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Thursday, September 10, 2009

Success for Shira Chess Challenge for Charity


Hello dear Chess Supporters and Lovers!



Jan Newton sent me an email a couple days ago to summarize the success obtained during the Charity Event she is supporting via The Goddesschess Blog.

She writes:

First of all - THANK YOU SO MUCH - to:

GM Susan Polgar for her encouragement in undertaking this "quest" and the publicity she provided to us at the Susan Polgar Chess Daily News and Information blog.

Chessdom.com, for giving us front-page publicity on its website the day before our match began, and their private kind words of support and encouragement.

Current Women's World Chess Champion GM Alexandra Kosteniuk for her kind words and the publicity she provided to us at her chessblog.com.

Chessville - who began it all with an article published on June 23, 2009 from sometimes columnist JanXena :)

Kelly Atkins a/k/a Chessdaddy (whom I met eons ago at the message board now affiliated with Chessville), who volunteered to be my coach, despite knowing what a difficult femme I am - kiss my foot, Chessdaddy! He tried hard to whip me into shape, and I resisted every step of the way :) Despite his own fully-booked family and work schedule, he found time somehow to teach me some good stuff, and I found his analysis of Game 2 invaluable - not in preparing for Game 3, but in providing a template for patterns in my own play. I'm going to study that game a lot more.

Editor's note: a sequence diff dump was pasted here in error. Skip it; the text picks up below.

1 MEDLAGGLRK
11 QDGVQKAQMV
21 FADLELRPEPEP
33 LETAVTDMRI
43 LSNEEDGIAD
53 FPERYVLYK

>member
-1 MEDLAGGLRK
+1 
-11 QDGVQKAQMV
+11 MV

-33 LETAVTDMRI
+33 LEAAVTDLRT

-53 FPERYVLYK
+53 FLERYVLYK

Laura and Dan Sherman of Your Chess Coach, who spent a lot of hours with me via email and on the telephone giving me pointers on how to play and analysis of two of my prior "practice" games from redhotpawn.com. I cannot tell you how much I learned from that time on the telephone with Dan, wow! Dan, I was even able to use "c3" in my game today - and it worked just as you said it would :) Unfortunately, I blew the game, but not because of that move. Laura, thanks for that sweet supporting shoulder to cry on!

Don McLean, my long-suffering fiance. He's not keen on playing chess - and neither had I been until I cooked up this Chess Challenge for Charity with Shira a few months ago. Mr. Don indulged me and while he was here a few weeks ago for my 58th birthday (we were going to Las Vegas to celebrate with our friends) he willingly played four games to help me with my training. Two here at the house, and one each to and from Las Vegas. I love you with all my heart, mon homme, and I'm soooo glad I won that game at 35,000 feet flying back from Las Vegas :)